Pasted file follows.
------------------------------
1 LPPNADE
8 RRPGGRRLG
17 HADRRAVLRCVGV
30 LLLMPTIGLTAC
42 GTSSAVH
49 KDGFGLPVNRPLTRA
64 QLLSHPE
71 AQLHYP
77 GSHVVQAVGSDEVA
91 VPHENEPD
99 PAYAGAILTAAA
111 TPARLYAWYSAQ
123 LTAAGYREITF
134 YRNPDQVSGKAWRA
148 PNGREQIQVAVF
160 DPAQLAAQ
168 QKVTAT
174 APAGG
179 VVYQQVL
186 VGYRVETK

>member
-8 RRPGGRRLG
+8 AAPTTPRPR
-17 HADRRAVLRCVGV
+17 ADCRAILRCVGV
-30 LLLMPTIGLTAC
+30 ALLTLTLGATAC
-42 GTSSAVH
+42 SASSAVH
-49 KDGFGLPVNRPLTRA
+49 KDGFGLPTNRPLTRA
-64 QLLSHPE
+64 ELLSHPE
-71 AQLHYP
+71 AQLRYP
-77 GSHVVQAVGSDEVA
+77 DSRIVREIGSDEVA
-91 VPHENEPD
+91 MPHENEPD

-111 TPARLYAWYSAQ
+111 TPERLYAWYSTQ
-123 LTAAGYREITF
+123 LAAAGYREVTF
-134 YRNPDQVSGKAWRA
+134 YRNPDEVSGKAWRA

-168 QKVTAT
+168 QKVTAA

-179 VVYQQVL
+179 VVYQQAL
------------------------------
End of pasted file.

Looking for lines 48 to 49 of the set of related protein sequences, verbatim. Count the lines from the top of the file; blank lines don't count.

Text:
-179 VVYQQVL
+179 VVYQQAL